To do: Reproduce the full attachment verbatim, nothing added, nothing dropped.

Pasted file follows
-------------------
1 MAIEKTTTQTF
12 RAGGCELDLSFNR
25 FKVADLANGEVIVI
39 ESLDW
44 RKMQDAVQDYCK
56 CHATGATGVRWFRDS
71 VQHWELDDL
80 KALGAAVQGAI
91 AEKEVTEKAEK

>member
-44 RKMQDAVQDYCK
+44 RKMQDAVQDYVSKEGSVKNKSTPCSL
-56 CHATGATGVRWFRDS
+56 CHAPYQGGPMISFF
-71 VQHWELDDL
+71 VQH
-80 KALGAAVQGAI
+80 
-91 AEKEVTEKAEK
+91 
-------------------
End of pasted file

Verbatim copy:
1 MAIEKTTTQTF
12 RAGGCELDLSFNR
25 FKVADLANGEVIVI
39 ESLDW
44 RKMQDAVQDYCK
56 CHATGATGVRWFRDS
71 VQHWELDDL
80 KALGAAVQGAI
91 AEKEVTEKAEK

>member
-44 RKMQDAVQDYCK
+44 RKMQDAVQDYVSKEGSVKNKSTPCSL
-56 CHATGATGVRWFRDS
+56 CHAPYQGGPMISFF
-71 VQHWELDDL
+71 VQH
-80 KALGAAVQGAI
+80 
-91 AEKEVTEKAEK
+91 